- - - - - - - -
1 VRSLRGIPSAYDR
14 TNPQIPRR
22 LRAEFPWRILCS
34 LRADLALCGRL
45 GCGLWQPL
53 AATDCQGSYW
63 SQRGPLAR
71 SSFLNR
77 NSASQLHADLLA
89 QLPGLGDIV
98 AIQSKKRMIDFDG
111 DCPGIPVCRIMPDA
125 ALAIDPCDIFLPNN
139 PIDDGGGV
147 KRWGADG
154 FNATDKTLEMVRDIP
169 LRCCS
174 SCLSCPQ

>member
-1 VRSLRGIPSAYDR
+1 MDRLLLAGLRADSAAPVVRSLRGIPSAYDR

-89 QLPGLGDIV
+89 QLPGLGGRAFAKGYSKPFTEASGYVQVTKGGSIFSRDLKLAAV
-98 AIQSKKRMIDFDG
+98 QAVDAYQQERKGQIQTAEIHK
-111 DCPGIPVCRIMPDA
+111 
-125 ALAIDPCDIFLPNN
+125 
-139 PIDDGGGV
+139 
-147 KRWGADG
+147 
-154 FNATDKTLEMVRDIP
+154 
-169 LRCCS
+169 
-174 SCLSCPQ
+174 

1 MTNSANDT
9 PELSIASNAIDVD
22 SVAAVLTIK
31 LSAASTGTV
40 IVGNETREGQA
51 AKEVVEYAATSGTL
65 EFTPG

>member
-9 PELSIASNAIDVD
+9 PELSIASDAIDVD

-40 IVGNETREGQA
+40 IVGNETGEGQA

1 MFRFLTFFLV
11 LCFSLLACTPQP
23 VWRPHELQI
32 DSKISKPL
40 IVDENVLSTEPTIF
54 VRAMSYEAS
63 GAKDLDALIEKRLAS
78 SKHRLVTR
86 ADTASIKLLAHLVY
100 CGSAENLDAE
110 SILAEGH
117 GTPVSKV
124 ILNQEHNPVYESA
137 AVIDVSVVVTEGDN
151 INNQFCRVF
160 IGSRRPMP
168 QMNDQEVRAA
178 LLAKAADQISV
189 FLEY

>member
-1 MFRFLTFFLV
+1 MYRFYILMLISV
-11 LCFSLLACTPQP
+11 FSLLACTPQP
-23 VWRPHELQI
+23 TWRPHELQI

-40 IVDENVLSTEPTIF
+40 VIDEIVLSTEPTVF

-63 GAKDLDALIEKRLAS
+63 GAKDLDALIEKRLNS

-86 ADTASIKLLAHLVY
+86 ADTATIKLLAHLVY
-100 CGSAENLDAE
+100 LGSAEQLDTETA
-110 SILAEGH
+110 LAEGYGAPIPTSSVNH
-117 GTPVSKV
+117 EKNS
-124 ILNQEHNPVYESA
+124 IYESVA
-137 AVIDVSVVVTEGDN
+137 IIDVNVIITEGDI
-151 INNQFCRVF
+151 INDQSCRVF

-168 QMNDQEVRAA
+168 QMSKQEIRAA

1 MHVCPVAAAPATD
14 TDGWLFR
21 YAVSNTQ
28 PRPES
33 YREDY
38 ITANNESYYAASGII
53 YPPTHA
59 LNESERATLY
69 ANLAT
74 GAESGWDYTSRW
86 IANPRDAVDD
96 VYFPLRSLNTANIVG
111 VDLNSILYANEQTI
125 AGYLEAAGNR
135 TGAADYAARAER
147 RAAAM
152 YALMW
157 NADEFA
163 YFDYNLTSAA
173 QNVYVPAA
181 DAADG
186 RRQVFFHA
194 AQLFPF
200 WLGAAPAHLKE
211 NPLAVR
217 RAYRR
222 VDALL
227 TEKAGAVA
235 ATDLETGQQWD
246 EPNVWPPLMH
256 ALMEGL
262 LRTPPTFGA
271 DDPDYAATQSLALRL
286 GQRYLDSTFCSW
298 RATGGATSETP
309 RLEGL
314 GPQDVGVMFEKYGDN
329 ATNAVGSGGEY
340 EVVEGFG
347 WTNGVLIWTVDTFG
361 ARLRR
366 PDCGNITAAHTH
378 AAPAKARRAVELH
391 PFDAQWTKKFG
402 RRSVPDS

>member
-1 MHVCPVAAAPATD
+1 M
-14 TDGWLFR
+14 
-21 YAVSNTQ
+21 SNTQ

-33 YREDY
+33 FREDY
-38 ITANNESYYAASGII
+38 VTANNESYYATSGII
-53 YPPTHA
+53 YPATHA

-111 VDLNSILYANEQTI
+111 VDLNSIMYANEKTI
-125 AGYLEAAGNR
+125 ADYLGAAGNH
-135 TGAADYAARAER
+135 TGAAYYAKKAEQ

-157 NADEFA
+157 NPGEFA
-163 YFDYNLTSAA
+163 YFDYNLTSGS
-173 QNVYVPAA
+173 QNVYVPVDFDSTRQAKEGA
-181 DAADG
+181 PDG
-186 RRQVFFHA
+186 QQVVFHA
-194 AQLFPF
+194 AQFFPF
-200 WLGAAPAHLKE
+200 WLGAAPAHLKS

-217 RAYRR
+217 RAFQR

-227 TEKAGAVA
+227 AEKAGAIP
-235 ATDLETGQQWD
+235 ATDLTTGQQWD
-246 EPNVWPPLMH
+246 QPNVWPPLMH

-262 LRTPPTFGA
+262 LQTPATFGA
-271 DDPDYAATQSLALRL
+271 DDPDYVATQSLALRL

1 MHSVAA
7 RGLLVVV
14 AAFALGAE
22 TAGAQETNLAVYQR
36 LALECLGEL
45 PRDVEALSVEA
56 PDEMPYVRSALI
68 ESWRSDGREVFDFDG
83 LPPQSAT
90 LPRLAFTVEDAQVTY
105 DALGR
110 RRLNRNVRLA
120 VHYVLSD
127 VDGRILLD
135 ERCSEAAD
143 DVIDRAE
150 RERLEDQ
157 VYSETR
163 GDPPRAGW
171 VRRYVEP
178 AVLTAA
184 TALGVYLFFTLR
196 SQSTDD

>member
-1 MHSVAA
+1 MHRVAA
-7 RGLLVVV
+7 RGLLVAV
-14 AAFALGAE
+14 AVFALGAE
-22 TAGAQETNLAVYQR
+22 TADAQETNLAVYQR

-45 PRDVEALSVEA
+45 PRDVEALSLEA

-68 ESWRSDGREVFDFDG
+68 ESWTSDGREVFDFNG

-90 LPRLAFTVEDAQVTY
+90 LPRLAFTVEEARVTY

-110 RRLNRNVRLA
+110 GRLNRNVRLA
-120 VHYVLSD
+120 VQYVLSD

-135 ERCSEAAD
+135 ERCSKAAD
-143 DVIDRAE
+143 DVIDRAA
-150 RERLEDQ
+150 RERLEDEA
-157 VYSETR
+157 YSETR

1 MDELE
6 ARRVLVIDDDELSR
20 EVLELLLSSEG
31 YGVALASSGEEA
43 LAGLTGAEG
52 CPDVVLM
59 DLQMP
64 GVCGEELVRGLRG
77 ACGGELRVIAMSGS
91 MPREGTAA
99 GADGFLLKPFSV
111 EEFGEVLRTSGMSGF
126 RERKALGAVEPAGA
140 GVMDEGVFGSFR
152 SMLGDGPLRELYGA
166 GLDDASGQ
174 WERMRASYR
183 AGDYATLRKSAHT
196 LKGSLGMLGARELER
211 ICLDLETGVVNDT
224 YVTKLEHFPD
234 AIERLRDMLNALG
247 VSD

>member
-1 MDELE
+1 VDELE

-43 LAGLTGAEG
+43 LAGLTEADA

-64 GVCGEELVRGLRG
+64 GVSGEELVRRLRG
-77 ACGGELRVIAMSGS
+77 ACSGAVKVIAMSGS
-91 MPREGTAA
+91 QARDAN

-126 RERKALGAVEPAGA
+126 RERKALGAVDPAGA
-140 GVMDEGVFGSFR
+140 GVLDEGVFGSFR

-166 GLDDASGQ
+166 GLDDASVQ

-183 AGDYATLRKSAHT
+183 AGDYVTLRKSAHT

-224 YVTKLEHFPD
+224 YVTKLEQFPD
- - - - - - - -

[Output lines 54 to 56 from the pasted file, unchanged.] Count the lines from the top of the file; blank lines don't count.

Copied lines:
23 VWRPHELQI
32 DSKISKPL
40 IVDENVLSTEPTIF